Maximum alternation rate in bi-stable perception occurs at equidominance: experiments and modeling
© Shpiro et al; licensee BioMed Central Ltd. 2007
Published: 6 July 2007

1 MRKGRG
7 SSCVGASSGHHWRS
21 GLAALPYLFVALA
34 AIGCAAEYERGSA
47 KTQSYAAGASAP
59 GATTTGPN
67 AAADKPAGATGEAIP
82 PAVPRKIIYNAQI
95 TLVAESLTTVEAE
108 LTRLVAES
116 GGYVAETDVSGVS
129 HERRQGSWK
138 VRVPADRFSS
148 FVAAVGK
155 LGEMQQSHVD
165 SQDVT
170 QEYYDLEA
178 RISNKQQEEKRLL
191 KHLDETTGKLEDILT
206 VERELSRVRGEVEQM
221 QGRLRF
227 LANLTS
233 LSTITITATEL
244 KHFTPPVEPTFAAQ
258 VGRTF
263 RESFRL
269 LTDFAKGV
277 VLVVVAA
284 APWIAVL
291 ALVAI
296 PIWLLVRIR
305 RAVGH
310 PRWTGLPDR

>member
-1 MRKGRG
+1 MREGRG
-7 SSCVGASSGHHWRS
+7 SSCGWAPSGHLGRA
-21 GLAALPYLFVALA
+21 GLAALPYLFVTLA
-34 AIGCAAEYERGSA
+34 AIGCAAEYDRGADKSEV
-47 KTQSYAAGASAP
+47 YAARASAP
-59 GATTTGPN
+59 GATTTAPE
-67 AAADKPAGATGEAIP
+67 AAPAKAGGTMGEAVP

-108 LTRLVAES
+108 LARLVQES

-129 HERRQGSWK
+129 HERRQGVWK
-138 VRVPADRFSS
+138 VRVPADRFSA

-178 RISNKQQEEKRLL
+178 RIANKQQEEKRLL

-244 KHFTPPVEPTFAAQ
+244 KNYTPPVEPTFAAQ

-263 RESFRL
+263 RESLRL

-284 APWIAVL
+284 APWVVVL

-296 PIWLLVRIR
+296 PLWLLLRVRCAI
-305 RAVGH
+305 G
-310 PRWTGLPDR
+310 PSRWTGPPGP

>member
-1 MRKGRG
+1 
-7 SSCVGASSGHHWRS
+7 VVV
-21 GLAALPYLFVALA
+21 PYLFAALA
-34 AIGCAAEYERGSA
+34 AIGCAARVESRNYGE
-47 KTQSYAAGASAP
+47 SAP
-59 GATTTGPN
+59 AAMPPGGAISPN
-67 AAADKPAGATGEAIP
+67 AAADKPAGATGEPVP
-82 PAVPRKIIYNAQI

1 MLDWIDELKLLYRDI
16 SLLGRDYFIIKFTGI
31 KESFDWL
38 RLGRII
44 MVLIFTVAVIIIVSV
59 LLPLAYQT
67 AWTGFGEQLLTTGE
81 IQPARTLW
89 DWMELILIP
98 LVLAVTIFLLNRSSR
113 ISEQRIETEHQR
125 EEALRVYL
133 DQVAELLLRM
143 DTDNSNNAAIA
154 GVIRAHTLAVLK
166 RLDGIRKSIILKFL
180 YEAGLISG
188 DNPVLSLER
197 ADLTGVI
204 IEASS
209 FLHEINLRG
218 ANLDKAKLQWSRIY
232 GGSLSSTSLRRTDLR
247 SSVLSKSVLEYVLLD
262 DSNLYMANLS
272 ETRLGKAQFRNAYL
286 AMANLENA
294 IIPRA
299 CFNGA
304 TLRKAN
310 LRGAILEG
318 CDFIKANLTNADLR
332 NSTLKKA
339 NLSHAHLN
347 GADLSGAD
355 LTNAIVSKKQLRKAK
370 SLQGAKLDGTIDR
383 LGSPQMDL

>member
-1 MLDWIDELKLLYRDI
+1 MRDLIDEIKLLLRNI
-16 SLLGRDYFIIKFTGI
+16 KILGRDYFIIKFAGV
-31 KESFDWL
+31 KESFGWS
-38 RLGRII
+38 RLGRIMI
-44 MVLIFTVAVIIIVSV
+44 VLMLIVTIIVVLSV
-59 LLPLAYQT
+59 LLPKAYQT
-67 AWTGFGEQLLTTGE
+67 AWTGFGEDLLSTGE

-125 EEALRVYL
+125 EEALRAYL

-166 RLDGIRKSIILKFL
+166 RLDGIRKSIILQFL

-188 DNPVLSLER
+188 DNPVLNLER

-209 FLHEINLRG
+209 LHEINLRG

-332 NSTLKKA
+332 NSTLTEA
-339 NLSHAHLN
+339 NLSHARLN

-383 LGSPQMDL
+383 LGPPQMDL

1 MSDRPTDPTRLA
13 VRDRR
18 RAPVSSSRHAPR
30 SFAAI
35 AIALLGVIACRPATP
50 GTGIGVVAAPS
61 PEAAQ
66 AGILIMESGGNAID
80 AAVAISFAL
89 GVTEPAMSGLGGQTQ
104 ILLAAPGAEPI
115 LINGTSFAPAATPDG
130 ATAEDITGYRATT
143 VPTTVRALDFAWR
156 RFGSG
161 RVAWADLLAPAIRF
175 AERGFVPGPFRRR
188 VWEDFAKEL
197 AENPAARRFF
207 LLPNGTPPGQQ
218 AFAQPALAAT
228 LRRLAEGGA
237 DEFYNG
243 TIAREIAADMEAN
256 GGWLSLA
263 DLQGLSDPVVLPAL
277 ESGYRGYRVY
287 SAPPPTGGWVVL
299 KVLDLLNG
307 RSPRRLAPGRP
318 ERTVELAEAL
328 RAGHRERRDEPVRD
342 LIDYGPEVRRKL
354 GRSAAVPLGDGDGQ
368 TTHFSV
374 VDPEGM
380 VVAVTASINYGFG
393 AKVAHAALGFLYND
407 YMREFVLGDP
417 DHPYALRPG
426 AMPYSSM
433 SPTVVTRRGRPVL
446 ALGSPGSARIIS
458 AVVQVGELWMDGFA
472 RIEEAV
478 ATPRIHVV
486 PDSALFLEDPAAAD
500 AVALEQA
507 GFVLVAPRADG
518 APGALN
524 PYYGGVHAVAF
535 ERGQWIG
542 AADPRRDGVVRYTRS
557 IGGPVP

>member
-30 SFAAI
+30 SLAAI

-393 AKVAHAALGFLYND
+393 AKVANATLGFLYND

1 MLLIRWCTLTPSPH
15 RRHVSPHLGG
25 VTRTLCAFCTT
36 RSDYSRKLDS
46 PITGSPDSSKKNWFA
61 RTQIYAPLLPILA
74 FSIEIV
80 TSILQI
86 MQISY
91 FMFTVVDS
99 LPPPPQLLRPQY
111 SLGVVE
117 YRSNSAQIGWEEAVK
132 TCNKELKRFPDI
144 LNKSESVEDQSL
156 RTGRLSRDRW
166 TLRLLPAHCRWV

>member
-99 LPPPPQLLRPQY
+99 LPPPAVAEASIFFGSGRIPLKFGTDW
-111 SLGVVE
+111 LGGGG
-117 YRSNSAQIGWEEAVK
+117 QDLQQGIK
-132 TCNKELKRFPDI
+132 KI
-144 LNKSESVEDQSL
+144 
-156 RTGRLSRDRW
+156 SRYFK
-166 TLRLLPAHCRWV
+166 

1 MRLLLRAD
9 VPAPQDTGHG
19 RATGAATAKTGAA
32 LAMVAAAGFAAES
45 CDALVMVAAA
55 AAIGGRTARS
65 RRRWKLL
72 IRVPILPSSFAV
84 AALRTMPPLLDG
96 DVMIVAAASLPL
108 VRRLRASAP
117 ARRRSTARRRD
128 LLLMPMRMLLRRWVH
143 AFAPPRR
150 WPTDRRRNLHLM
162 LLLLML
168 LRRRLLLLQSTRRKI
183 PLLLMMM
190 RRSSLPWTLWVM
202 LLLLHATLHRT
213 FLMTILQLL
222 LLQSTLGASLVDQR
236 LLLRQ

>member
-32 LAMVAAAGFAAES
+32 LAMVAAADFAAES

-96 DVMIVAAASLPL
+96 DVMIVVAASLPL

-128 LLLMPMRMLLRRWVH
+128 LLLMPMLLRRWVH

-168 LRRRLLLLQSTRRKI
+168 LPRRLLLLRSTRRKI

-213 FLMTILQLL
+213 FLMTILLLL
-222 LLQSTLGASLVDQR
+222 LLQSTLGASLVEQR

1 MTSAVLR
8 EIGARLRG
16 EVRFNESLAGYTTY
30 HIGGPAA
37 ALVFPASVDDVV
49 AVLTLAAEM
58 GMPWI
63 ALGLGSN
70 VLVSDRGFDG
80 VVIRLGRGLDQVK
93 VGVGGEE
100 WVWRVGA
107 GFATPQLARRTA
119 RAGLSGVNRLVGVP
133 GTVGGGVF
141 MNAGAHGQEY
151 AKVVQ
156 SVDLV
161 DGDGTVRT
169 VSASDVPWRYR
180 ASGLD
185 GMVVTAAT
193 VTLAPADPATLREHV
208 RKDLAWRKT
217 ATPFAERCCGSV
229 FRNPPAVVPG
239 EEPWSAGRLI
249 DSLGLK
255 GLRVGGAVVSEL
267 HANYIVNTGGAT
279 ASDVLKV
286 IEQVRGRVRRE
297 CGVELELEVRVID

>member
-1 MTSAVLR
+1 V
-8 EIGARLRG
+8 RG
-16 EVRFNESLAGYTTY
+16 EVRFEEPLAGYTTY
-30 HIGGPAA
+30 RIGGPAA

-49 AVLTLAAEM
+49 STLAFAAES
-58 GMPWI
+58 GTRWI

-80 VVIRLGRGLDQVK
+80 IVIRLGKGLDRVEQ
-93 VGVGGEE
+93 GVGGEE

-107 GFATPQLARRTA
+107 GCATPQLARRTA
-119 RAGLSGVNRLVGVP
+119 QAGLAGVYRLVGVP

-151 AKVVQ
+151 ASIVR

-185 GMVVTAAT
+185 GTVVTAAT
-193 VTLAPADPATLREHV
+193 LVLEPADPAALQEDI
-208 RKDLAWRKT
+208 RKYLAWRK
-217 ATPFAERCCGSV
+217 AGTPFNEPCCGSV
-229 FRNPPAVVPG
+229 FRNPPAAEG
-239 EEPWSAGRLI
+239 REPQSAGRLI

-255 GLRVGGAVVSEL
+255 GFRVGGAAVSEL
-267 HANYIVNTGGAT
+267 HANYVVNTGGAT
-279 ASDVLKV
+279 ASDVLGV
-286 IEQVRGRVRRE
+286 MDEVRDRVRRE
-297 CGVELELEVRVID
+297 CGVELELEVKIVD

We present ambiguous stimuli, such as a pair of superimposed gratings exhibiting bi-stable depth ordering and binocular rivalry stimulus, to human subjects and measure the amount of time each of the two possible percepts dominates the other. Parameters of the stimuli are manipulated in order to strengthen gradually one of the percepts compared to the other, that is, to increase the fraction of time that this percept is dominant. For some choice of the parameters, the two percepts become equidominant: they dominate for the same fraction of time, or, equivalently, their mean dominance durations are the same. When the parameter which controls the strength of the percepts is varied from the equidominance value, its effect on the mean dominance duration for each percept is not the same. For the percept which becomes stronger, the mean dominance duration increases greatly in comparison to its value at equidominance, while for the percept which becomes weaker, the mean dominance duration is only slightly reduced. This result implies that as a function of the parameter that controls percept strength, the alternation rate between the two interpretations reaches a maximum at the equidominance point. We show that these features naturally arise in a bi-stable energy-based attractor model  where parameter manipulations produce symmetrical deformations of the energy landscape. Based on this formalism, we construct a two-population rate-based model with divisively normalized inputs, which produces behavior qualitatively similar to the one observed experimentally. A general class of neuronal competition models which describe rivalry during ambiguous stimulus presentation [2, 3] exhibits the described behavior as well, as long as divisively normalized inputs are introduced. We calculate the entropy of a binary system in which probabilities are equal to the fraction of dominance of each state and show that it correlates with the alternation rate between the states in both experiments and models, suggesting that the alternation rate is a reflection of the uncertainty present in the system due to ambiguous stimulation.
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